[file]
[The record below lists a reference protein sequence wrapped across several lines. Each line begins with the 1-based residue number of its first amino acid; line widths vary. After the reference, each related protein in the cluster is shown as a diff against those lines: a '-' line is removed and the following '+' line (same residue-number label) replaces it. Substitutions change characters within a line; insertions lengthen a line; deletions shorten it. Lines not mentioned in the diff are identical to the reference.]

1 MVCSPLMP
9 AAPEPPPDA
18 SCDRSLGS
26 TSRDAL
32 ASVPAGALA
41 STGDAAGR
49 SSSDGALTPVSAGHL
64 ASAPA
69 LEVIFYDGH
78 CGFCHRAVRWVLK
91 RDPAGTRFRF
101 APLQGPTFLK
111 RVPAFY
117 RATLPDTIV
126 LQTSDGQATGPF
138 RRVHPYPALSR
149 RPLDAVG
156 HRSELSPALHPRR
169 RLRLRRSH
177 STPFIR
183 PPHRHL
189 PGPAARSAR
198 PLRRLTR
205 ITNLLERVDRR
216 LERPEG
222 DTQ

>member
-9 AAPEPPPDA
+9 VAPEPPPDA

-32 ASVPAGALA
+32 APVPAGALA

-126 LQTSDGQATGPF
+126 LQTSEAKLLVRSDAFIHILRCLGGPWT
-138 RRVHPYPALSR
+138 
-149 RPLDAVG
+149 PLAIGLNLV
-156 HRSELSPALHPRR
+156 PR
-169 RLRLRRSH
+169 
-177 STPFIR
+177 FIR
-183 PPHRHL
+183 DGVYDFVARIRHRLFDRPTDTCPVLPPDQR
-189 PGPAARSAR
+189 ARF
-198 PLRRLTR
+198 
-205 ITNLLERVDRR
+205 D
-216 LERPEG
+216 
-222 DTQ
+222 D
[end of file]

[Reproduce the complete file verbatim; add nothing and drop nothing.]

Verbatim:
[The record below lists a reference protein sequence wrapped across several lines. Each line begins with the 1-based residue number of its first amino acid; line widths vary. After the reference, each related protein in the cluster is shown as a diff against those lines: a '-' line is removed and the following '+' line (same residue-number label) replaces it. Substitutions change characters within a line; insertions lengthen a line; deletions shorten it. Lines not mentioned in the diff are identical to the reference.]

1 MVCSPLMP
9 AAPEPPPDA
18 SCDRSLGS
26 TSRDAL
32 ASVPAGALA
41 STGDAAGR
49 SSSDGALTPVSAGHL
64 ASAPA
69 LEVIFYDGH
78 CGFCHRAVRWVLK
91 RDPAGTRFRF
101 APLQGPTFLK
111 RVPAFY
117 RATLPDTIV
126 LQTSDGQATGPF
138 RRVHPYPALSR
149 RPLDAVG
156 HRSELSPALHPRR
169 RLRLRRSH
177 STPFIR
183 PPHRHL
189 PGPAARSAR
198 PLRRLTR
205 ITNLLERVDRR
216 LERPEG
222 DTQ

>member
-9 AAPEPPPDA
+9 VAPEPPPDA

-32 ASVPAGALA
+32 APVPAGALA

-126 LQTSDGQATGPF
+126 LQTSEAKLLVRSDAFIHILRCLGGPWT
-138 RRVHPYPALSR
+138 
-149 RPLDAVG
+149 PLAIGLNLV
-156 HRSELSPALHPRR
+156 PR
-169 RLRLRRSH
+169 
-177 STPFIR
+177 FIR
-183 PPHRHL
+183 DGVYDFVARIRHRLFDRPTDTCPVLPPDQR
-189 PGPAARSAR
+189 ARF
-198 PLRRLTR
+198 
-205 ITNLLERVDRR
+205 D
-216 LERPEG
+216 
-222 DTQ
+222 D